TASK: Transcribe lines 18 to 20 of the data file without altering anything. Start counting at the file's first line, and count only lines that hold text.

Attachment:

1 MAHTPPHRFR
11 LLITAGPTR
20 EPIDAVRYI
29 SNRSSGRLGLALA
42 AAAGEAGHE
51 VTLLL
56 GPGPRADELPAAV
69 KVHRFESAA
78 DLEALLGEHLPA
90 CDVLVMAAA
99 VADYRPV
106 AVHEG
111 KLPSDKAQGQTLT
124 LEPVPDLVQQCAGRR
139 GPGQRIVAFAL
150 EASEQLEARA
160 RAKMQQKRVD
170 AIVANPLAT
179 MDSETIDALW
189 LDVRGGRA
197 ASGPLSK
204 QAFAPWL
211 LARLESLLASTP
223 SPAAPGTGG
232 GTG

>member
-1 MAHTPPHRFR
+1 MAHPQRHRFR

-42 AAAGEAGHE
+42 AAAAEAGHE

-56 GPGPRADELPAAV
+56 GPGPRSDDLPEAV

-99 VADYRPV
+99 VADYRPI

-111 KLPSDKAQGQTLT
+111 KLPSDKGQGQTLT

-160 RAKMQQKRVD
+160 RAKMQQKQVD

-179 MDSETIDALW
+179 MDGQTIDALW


170 AIVANPLAT
179 MDSETIDALW
189 LDVRGGRA